10 Sep GSM London, One of London’s Biggest Private Colleges, Forced to Close
GSM London, one of London’s biggest private colleges, has announced that it would go into administration by the end of September after failing to recruit and retain students.
All classes at the private college, which offered undergraduate and postgraduate business courses at its Greenwich and Greenford campuses, will officially end by September, jeopardizing 247 jobs in the process.
The Office for Students (OFS), the official watchdog for universities, said there were 5,440 students at GSML for the school year 2017-18, and they currently have around 3,500 students, setting a loss of 2,000 in just a year.
The college said that it was because they were unable to “recruit and retain sufficient numbers of students.”
GSM was owned by a private equity firm as a result of the government’s attempt to create a market for higher education. Last spring of 2019, they decided to seek a new owner to ensure the college’s survival but failed to find a buyer.
“Unfortunately, a sale of GSM was not possible to achieve and, given the Board’s concerns over the future viability of the college, it became necessary to seek the protection afforded by a formal insolvency procedure,” according to a statement on the GSML website.
The Guardian called the shutdown a “blow to government attempts to open up the higher education sector to private providers.” The UK government recently began to promote privatization of higher education to encourage competition.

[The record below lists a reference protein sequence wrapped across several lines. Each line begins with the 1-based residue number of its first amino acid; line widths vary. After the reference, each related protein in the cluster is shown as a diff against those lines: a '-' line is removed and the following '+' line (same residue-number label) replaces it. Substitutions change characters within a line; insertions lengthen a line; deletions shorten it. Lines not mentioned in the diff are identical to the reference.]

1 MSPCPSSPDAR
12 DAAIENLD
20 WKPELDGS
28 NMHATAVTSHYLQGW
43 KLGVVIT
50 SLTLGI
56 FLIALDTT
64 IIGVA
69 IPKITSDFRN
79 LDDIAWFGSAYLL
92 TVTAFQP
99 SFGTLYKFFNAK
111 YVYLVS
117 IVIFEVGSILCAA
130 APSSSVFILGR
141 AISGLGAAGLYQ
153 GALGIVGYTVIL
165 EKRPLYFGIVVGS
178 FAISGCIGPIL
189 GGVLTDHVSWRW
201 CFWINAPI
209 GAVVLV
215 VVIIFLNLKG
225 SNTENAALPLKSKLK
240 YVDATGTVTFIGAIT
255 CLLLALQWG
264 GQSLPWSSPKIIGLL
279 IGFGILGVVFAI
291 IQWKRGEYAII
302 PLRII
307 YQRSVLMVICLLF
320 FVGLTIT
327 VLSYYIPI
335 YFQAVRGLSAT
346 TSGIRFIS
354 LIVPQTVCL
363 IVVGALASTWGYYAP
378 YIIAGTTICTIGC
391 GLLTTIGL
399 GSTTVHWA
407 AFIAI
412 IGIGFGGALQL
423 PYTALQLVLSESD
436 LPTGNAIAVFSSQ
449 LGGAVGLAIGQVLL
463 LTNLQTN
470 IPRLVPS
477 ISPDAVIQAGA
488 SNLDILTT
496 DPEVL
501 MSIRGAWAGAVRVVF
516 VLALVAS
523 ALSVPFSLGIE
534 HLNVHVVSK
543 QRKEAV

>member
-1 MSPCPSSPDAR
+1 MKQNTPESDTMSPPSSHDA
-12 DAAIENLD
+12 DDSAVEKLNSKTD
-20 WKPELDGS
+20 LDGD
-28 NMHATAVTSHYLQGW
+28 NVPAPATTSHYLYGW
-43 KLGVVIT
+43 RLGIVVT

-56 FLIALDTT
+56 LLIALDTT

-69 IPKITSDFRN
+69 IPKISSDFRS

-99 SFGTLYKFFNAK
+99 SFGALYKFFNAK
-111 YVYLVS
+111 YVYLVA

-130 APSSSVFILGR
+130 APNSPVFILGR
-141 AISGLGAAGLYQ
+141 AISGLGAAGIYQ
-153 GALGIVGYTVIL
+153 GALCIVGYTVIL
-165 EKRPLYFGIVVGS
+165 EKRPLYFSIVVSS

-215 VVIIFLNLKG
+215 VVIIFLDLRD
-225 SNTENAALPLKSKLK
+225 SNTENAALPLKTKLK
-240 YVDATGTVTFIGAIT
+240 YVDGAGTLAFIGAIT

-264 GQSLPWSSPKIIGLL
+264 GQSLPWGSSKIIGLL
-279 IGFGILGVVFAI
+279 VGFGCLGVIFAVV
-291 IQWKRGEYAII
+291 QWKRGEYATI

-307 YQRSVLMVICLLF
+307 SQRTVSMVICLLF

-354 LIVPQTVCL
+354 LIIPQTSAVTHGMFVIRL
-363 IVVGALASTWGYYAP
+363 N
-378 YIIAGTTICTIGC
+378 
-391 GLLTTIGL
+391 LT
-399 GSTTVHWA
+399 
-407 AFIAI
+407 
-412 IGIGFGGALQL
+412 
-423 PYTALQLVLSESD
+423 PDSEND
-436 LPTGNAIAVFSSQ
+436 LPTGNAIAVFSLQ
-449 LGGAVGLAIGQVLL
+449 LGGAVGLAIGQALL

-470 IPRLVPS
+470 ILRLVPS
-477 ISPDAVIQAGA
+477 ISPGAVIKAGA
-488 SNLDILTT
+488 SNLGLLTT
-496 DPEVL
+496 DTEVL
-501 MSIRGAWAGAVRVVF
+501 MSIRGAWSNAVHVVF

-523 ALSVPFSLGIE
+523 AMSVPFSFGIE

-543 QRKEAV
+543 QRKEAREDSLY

The University and College Union (UCU) pointed to the marketization of higher education and called it a “funding free-for-all” for private providers. These private providers enjoy the privilege of being under-regulated as they prioritize profit over the quality of education, noted the group representing university and college workers.
“We understand that this news will be worrying for the students and staff at GSM. We understand that some students who are nearing the end of their studies will be able to stay at GSM but it is likely that most will need to transfer to another higher education provider,” said an unnamed spokesperson from OFS.
Meanwhile, GSM, which has validated degrees from the University of Plymouth, announced that they are “working with a range of institutions” in order to help students transfer and finish their studies.